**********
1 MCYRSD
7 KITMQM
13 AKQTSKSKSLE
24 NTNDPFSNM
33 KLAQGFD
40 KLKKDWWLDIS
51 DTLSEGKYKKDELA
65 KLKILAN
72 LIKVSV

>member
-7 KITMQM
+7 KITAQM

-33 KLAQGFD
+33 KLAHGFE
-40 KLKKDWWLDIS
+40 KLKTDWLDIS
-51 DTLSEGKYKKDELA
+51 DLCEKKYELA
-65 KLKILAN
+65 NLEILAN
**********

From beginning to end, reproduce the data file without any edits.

1 MCYRSD
7 KITMQM
13 AKQTSKSKSLE
24 NTNDPFSNM
33 KLAQGFD
40 KLKKDWWLDIS
51 DTLSEGKYKKDELA
65 KLKILAN
72 LIKVSV

>member
-7 KITMQM
+7 KITAQM

-33 KLAQGFD
+33 KLAHGFE
-40 KLKKDWWLDIS
+40 KLKTDWLDIS
-51 DTLSEGKYKKDELA
+51 DLCEKKYELA
-65 KLKILAN
+65 NLEILAN